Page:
Like every couple who have been together for a significant amount of time, my parents are prone to the occasional argument.
I don’t think that this is particularly their fault. They have been together for thirty years now and being with same person for three decades has its challenges.
In addition, two years ago, my mum joined my dad in the realms of retirement and, as a result, the two of them have been spending more time at home together than they did previously.
Before they both retired, they spent long hours apart working shifts which provided them with a healthy break from each other. As the saying goes, absence makes the heart grow fonder but presence does a frictionless relationship squander (not sure that this is an actual saying, not even sure that frictionless is a word tbh..)
Like most people, my parent’s never fight about the actual emotional tensions in their relationship.
Instead, they tend to use everyday items and mundane issues as proxies for the underlying problems that they are attempting to address. For example, they recently had an argument over a jar of jam which they insisted was ‘about the jam and nothing but the jam’. However, I personally think it was about my Dad’s percieved lack of emotional transparency.
Like most couples who have enjoyed many years of marriage, my parents have an unparalleled ability to create an argument out of just about anything, including the process of arguing itself. One of their favourite arguments is the ‘We’re Not Having an Argument’ argument in which each of them tries to convince the other that they are not pissed off whilst progressively becoming increasingly pissed off.
This argument, which sometimes feels like an infinite loop of disagreement, can basically be summed up as the following.
The pandemic has also put a lot of additional tension on my parent’s relationship.
Being together for thirty years is challenging.
Being together for thirty years and then retiring and living together in the same house is even more challenging.
Being together for thirty years, retiring and living together in the same house WITH NO FORM OF ESCAPE is another thing altogether.
I first realised that my parent’s relationship was suffering from pandemic pressure a few months ago when they had a full-on meltdown argument over a towel.
The argument started when my dad made the grave mistake of disrupting a towel washing system that my mum had put into place during the first lockdown.
I’m not totally clear on the intricate details of my mum’s towel washing system (something to do with keeping light and dark towels separate) but I assume she made it in an attempt to create some sort of order for herself in the middle of the coronavirus chaos.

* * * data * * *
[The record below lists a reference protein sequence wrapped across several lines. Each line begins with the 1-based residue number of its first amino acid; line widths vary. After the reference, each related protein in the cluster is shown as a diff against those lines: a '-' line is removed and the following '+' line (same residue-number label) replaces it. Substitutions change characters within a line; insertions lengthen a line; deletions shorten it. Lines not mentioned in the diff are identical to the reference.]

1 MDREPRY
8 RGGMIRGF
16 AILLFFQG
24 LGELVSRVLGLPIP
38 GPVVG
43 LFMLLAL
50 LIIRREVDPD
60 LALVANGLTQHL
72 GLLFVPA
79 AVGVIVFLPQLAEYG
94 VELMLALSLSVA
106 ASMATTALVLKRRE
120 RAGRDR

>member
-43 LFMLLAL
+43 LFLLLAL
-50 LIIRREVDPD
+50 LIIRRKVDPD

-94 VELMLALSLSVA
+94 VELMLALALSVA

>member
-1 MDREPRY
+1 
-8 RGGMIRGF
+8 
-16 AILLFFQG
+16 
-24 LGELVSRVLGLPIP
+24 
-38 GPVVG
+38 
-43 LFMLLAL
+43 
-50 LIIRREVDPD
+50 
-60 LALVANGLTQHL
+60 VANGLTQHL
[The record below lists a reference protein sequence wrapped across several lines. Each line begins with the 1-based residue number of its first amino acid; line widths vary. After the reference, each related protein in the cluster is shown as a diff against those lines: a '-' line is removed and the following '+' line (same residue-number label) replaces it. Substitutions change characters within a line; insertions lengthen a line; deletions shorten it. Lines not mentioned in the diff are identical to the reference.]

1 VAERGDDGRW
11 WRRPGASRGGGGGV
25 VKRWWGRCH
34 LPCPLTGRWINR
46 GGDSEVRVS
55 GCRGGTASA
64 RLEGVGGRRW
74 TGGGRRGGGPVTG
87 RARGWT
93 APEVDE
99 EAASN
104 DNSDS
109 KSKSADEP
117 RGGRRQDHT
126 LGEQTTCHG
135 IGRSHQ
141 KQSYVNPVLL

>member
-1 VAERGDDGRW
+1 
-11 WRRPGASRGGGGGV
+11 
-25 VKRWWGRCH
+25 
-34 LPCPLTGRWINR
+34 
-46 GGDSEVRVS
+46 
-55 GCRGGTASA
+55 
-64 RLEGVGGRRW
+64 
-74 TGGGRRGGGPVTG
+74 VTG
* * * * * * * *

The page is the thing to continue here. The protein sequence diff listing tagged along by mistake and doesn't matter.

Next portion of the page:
Therefore, when my dad tampered with the system, he was messing with one of the things that was helping my mum cling to some semblance of control; this is the only thing I can think of to explain the ferocity of her reaction.
My dad bore the brunt of my mum’s towel-fuelled wrath for around fifteen minutes, making several further impassioned comparisons between her domestic activities and Orwell’s 1984 in the meantime.
The argument eventually climaxed when my dad stormed out of the house in order to get some ‘freedom from oppression’ time and threatened that he might not come back. However, his rebellious resolve didn’t last long as, ten minutes later, he returned home because he needed a wee.
Now, I don’t want you to get the impression that my parents have an awful relationship; they don’t. Obviously, things have been very stressful and uncertain over the last year and a half and this manifests itself in tension and outbursts of rage over insignificant things.
I’ve heard that it is important to look for small blessings in times of hardship and, as far as my parent’s relationship is concerned, I guess one of the small blessings is they haven’t been going on as many car journeys together as they would have done in the before times.
The car is probably one of the worst places to have a squabbling match as it physically impossible to take a time out unless you do a Ladybird and lob yourself into the road. Therefore, any argument that my parents enter into the car tends to escalate and become quite heated.
Obviously having an impassioned argument isn’t one of the things that driving instructors tend to focus on when teaching people to drive safely.
Maybe then, it is a small solace that my parents have been stuck in the house together because at least then I don’t have to worry about them inadvertently crashing because they’ve been fighting about towels.